Published online by Cambridge University Press: 24 November 2020
The present volume, a festschrift for Professor A.J. (Tony) Pollard, owes its existence to an initiative by one of his former postgraduate students, Professor Anne Curry. The essays collected here, offered by three generations of his friends and pupils, celebrate Tony's outstanding career and pay tribute to his scholarship and enduring influence in furthering our understanding of late medieval England and France. Drawing inspiration from his own research interests and writing, which illuminate the military, political and social interactions of the period, they focus on three main themes: the contrasting styles of governance adopted by English monarchs from Richard II to Henry VII; the differing responses to civil conflict revealed in a variety of localities; and the lives of men recruited to fight overseas during the Hundred Years’ War and beyond the border with Scotland. These topics take us across England from the far north to the Channel, to London, the south-west and the Welsh lordship of Gower, while on the way also examining how townsmen resisted taxation, the gentry administered their estates and the western marches were ruled.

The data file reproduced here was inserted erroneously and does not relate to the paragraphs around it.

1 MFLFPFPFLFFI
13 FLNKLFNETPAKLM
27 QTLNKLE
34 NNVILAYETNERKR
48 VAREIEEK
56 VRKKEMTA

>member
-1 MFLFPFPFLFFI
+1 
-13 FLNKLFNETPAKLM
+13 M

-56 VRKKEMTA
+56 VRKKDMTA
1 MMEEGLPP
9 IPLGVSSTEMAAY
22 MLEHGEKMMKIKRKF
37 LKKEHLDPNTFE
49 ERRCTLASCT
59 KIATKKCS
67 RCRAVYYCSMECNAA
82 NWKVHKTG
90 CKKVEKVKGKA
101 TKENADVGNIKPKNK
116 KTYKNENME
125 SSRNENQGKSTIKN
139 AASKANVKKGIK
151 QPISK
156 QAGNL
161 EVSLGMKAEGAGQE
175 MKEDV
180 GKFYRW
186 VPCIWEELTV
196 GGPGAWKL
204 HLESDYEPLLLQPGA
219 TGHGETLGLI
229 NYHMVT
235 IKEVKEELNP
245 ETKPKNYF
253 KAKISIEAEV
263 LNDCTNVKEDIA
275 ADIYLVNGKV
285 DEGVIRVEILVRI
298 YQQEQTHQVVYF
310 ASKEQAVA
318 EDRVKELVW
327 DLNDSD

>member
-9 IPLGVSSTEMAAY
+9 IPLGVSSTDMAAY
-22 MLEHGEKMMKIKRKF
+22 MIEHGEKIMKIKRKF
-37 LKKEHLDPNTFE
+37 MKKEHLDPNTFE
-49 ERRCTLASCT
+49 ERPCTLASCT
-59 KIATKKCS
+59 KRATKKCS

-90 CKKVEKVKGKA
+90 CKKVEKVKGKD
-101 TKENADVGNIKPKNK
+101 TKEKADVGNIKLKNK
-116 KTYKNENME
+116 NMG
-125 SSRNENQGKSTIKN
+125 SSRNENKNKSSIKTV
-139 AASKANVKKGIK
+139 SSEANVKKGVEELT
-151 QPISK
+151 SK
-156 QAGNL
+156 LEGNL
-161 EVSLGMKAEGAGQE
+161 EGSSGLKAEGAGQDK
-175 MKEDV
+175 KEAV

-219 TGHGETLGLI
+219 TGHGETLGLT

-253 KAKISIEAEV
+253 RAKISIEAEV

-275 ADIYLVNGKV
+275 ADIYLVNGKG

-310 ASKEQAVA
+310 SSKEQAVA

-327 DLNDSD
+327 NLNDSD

We are grateful to all the contributors for their help in the volume's production, and we owe particular thanks to Anne Curry for her staunch support and guidance, and to Tony's wife Sandra, whose excavations in files and bookshelves enabled the compilation of a comprehensive bibliography of his published works.